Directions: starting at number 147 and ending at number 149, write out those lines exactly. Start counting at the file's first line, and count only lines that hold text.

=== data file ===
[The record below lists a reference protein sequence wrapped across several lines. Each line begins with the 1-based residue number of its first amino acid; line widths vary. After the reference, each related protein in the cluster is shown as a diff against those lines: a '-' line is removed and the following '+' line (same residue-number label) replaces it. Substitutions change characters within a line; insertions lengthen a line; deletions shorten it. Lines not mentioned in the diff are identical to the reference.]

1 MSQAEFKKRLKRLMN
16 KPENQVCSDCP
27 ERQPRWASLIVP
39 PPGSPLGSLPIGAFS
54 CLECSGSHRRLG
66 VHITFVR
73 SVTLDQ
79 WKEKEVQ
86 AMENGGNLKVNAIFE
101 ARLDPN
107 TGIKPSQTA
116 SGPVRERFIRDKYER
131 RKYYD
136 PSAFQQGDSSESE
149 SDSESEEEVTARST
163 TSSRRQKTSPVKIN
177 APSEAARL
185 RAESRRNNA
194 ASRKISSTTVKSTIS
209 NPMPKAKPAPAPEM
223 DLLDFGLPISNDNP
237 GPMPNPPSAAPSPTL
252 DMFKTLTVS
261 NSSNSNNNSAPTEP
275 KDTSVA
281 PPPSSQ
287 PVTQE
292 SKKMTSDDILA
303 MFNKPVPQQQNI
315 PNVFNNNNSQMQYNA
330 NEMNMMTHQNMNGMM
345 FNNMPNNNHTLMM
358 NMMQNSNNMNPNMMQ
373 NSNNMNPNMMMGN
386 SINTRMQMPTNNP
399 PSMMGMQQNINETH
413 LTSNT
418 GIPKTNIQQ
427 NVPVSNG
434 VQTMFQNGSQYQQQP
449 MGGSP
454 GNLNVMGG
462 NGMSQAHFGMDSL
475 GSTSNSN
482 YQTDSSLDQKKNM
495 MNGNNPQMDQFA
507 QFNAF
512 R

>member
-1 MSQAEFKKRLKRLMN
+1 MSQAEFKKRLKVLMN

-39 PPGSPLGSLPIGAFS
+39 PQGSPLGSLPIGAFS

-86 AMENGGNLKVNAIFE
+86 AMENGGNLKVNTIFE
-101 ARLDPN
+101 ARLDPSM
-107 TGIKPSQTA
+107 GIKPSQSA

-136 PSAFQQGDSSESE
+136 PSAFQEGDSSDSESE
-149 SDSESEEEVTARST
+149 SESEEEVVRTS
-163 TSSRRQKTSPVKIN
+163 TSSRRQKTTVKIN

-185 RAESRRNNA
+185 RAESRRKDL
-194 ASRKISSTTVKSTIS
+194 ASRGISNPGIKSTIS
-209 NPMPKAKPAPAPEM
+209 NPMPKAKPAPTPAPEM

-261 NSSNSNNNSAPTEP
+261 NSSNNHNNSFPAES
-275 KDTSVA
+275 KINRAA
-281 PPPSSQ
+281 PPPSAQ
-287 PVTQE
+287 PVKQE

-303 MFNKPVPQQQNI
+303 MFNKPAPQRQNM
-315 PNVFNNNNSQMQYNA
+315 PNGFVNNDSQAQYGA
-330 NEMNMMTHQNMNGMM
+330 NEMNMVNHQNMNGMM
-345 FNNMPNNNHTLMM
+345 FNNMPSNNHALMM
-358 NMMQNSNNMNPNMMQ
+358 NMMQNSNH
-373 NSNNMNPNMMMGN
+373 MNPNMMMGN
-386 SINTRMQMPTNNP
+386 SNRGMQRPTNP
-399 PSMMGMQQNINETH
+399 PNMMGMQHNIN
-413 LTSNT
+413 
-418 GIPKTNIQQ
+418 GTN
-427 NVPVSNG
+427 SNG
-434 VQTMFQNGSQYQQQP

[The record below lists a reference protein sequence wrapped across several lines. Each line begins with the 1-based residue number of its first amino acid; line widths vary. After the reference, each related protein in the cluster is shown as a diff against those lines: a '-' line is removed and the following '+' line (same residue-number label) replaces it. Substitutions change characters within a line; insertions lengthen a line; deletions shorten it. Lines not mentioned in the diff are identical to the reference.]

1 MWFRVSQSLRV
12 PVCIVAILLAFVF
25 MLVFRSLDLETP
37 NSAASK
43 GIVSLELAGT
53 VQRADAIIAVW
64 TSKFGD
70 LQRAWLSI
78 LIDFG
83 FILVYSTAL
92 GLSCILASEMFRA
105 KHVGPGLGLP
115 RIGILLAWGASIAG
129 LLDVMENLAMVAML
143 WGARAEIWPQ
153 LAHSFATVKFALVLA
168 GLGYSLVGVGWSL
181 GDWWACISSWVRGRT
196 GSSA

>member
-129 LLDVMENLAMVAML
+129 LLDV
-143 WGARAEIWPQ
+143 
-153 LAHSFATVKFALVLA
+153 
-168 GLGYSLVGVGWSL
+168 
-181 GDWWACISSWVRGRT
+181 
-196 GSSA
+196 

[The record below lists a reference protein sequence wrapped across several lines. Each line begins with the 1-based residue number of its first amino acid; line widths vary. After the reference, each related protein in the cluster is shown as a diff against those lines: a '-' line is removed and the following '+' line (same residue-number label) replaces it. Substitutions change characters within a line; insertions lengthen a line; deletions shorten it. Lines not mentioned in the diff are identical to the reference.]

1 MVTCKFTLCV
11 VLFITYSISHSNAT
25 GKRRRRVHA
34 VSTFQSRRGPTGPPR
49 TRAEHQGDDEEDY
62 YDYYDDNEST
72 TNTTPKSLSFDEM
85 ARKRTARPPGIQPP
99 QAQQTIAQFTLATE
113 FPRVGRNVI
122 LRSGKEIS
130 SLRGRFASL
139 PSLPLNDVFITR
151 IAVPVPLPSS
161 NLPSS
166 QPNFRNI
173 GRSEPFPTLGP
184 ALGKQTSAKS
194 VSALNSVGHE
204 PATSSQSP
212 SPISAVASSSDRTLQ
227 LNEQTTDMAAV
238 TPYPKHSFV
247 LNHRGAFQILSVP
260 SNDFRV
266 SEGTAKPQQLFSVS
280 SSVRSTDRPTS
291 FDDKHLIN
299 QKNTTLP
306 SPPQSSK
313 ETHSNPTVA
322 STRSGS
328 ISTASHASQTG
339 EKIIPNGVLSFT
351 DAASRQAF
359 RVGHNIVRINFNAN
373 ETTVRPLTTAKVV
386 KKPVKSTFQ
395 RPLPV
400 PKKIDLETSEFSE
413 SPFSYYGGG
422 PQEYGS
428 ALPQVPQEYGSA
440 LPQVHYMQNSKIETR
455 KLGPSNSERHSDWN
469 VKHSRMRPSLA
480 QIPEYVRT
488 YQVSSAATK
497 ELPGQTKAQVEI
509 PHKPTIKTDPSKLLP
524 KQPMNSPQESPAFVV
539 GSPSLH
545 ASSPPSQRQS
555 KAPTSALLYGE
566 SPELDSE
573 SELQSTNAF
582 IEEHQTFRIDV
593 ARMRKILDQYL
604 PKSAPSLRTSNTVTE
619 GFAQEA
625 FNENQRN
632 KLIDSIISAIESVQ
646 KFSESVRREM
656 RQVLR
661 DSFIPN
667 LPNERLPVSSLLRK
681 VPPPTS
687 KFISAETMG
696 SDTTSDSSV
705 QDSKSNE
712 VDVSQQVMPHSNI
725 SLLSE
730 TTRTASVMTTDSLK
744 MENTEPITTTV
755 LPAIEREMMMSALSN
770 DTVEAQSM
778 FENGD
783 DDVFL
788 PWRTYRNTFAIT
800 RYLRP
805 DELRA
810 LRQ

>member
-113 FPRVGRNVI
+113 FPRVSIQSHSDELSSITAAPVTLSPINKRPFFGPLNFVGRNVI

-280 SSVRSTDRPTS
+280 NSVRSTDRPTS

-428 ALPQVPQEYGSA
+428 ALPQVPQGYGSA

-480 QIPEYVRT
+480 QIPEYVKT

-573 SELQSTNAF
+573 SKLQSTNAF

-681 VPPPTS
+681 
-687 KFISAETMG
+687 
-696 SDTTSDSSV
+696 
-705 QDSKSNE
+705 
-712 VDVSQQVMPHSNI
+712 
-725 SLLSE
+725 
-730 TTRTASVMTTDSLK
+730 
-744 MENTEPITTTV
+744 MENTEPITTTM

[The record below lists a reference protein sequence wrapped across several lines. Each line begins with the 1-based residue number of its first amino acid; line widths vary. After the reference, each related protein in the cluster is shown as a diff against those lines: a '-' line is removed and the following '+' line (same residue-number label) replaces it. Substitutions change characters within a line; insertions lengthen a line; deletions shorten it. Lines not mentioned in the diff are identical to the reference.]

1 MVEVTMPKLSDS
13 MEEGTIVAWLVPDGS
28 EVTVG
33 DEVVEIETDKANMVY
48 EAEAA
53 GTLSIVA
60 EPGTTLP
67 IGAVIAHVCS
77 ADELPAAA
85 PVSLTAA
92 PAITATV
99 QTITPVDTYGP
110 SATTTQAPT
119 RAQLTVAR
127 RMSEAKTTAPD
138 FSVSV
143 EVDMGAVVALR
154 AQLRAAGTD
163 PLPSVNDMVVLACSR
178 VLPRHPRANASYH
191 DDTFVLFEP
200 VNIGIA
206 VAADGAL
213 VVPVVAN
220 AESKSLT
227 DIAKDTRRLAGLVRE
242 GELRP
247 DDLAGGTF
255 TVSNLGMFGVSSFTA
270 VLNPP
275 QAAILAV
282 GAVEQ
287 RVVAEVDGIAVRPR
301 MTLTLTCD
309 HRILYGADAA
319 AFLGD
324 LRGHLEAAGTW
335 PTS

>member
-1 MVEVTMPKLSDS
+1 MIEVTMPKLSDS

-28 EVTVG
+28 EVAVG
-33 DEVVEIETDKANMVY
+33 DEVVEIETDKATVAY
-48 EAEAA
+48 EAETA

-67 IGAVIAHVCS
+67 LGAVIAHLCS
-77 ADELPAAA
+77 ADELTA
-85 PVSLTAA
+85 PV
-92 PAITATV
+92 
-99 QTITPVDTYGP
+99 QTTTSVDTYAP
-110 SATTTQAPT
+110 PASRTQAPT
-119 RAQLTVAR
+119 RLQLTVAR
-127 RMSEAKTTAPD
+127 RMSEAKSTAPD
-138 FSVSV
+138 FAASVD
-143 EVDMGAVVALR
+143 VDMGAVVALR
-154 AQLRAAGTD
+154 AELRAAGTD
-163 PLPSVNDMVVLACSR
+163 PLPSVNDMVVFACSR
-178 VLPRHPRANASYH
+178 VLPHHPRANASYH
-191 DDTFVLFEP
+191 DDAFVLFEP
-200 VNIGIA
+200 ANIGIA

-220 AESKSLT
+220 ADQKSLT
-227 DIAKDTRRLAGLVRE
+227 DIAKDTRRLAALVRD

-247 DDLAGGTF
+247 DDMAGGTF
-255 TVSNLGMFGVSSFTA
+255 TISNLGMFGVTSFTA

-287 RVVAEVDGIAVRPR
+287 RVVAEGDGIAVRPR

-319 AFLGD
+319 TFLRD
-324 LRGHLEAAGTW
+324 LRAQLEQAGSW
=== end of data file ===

113 FPRVGRNVI
122 LRSGKEIS
130 SLRGRFASL